Director: Nicolas Pesce
Year of release: 2019
Running time: 1 hour 22 minutes
by Jericho Cerrona
In terms of self-conscious homage, Nicolas Pesce’s debut feature, The Eyes of My Mother, was an embarrassing combination of Gothic horror and Michael Haneke-cribbed nonsense. It signaled a young filmmaker aping a particular style without bothering to give us characters who felt like they were existing in the real world. Pesce’s followup, Piercing, is just as flashy, but the aesthetic here contains a playful knowingness along with two performers who manage to flesh out the emotional and psychological contours of their characters. While the film may end abruptly just as it’s beginning to take flight, Piercing goes a long way in correcting the ponderousness of The Eyes of My Mother with a little chloroform, gender politics, and deadly icepick games to liven up the action.
The picture follows Reed (Christopher Abbott), a newly minted father on the brink of madness who travels into the city in hopes of murdering a prostitute. Checking into a hotel, he disturbingly (and humorously) pantomimes his methods for gagging, stabbing, and disposing the body; all set to heightened sound design which foregrounds his unbalanced mental state. He ends up setting his sights on prostitute Jackie (Mia Wasikowska), and what follows is a stylized chamber drama in which two similarly neurotic people feel each other out; aided by Abbot and Wasikowska’s sexually coiled performances.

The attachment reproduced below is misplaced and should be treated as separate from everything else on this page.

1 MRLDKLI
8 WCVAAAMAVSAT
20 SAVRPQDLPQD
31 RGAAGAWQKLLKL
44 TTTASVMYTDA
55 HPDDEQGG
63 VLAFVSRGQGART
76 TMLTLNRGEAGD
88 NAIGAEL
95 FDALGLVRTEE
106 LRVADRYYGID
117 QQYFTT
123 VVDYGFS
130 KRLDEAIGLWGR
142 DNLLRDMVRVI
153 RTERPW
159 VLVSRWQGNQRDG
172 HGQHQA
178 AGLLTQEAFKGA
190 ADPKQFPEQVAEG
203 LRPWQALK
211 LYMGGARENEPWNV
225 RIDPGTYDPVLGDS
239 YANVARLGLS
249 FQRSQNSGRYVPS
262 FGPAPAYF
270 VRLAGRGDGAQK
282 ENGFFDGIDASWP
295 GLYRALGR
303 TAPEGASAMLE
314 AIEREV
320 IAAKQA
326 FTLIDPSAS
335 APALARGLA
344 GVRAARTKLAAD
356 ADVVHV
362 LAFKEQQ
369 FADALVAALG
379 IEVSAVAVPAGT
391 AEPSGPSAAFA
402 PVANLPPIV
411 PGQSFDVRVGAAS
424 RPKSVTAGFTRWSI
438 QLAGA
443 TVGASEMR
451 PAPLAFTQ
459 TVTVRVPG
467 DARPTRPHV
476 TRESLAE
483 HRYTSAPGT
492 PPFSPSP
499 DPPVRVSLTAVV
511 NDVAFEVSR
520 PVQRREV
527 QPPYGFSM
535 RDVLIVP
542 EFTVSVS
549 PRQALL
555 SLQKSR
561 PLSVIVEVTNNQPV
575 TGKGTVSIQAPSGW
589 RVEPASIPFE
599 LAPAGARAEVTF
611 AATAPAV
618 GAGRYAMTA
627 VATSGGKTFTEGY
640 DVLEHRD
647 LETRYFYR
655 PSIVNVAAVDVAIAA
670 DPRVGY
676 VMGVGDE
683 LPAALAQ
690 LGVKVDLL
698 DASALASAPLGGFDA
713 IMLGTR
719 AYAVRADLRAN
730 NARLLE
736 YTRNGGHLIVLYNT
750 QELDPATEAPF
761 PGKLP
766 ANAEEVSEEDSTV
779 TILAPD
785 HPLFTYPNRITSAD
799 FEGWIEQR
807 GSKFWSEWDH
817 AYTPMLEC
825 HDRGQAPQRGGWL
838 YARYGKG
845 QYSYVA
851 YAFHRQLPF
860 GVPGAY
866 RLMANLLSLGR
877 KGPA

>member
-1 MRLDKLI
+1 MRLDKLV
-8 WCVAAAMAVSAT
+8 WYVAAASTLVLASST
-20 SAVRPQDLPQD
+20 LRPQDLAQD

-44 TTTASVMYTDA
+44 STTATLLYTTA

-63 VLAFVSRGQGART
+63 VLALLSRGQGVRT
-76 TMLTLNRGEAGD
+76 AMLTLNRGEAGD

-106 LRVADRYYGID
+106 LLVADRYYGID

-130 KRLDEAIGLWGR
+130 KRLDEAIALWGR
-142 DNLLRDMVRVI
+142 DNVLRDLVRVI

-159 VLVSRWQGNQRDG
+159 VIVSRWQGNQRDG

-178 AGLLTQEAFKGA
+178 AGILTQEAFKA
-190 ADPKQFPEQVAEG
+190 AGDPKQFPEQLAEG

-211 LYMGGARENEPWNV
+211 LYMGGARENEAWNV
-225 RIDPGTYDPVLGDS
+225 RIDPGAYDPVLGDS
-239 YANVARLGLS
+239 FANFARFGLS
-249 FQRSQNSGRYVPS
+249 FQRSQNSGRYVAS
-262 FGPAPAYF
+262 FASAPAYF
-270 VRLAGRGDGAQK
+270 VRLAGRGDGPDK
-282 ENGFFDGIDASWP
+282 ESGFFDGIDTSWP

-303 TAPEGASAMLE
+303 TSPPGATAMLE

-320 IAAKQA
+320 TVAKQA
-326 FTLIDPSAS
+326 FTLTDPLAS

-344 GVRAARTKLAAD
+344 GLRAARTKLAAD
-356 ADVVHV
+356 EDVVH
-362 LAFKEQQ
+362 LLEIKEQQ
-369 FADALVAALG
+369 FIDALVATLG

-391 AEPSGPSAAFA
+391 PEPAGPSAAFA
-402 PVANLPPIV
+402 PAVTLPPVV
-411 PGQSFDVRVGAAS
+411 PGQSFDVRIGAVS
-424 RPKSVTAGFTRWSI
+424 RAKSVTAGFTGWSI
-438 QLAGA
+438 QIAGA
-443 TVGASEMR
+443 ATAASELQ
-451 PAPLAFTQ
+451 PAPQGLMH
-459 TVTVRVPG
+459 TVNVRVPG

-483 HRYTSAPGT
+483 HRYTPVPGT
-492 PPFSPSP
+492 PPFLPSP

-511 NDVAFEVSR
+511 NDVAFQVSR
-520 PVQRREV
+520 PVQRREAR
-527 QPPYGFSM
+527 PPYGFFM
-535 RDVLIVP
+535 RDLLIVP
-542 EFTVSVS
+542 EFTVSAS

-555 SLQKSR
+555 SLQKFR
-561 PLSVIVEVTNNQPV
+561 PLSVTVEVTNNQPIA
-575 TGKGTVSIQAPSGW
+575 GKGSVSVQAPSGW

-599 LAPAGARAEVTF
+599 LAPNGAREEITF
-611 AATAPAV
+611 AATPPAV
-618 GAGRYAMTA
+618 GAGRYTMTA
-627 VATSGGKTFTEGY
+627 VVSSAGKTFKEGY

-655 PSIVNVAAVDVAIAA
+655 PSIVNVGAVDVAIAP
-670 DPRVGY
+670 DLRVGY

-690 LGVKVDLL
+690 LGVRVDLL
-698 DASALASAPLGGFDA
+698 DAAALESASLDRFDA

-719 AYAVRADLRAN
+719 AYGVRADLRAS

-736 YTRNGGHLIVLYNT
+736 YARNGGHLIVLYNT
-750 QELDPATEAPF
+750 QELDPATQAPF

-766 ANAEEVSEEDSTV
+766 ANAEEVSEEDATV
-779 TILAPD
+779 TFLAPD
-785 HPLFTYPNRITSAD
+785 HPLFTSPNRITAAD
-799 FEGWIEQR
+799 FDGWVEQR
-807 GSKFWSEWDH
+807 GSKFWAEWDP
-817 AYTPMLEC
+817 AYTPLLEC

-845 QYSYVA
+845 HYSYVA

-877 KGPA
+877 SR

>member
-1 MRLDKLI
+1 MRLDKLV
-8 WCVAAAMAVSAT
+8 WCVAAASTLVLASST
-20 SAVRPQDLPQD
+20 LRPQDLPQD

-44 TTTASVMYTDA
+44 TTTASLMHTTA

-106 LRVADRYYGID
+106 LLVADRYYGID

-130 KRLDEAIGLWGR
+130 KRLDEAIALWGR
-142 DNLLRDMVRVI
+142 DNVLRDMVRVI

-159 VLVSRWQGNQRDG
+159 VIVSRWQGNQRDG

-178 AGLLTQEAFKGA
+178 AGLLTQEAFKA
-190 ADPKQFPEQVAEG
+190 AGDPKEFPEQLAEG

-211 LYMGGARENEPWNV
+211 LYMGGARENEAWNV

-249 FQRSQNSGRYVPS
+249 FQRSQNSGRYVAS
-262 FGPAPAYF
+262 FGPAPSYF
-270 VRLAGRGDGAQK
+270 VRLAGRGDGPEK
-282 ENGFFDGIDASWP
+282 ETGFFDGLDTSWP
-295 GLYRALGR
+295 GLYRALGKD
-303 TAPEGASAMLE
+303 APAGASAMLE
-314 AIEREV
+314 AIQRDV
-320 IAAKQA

Piecing is highly indebted to the Italian Giallo sub-genre; with its emphasis on stalking, obsession, and slasher-movie motifs. There’s even whimsical miniature city scapes, rotary phones, and liberal borrowing of scores from Dario Argento’s Tenebrae and Deep Red, just in case we didn’t catch the reference points already. However, Pesce also conjures the off-kilter weirdness of David Lynch (especially in regards to the art design of the hotel where most of the film takes place) and the neurotic relational dramas of Paul Thomas Anderson; with the central dynamic of Phantom Thread being the obvious reference point, along with one particular line reading from Wasikowska inside a taxi clearly referencing Punch Drunk Love.
There’s enough here to suggest Pesce could one day make something which transcends its obvious influences, but for now, Piercing works as a synthesis of affectations from other filmmakers wrapped inside a black comedy about two wayward souls yearning to dive deeper into their twisted obsessions.